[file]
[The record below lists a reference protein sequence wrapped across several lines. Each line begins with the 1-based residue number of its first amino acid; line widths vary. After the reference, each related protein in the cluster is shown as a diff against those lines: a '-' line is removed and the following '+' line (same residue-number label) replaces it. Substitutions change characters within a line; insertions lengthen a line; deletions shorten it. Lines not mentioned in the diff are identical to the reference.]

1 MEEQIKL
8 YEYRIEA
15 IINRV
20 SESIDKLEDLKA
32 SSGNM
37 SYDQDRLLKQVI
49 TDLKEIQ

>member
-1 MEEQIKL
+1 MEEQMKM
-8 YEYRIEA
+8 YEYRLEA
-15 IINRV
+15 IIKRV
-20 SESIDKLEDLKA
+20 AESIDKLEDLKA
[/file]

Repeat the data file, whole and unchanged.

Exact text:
[The record below lists a reference protein sequence wrapped across several lines. Each line begins with the 1-based residue number of its first amino acid; line widths vary. After the reference, each related protein in the cluster is shown as a diff against those lines: a '-' line is removed and the following '+' line (same residue-number label) replaces it. Substitutions change characters within a line; insertions lengthen a line; deletions shorten it. Lines not mentioned in the diff are identical to the reference.]

1 MEEQIKL
8 YEYRIEA
15 IINRV
20 SESIDKLEDLKA
32 SSGNM
37 SYDQDRLLKQVI
49 TDLKEIQ

>member
-1 MEEQIKL
+1 MEEQMKM
-8 YEYRIEA
+8 YEYRLEA
-15 IINRV
+15 IIKRV
-20 SESIDKLEDLKA
+20 AESIDKLEDLKA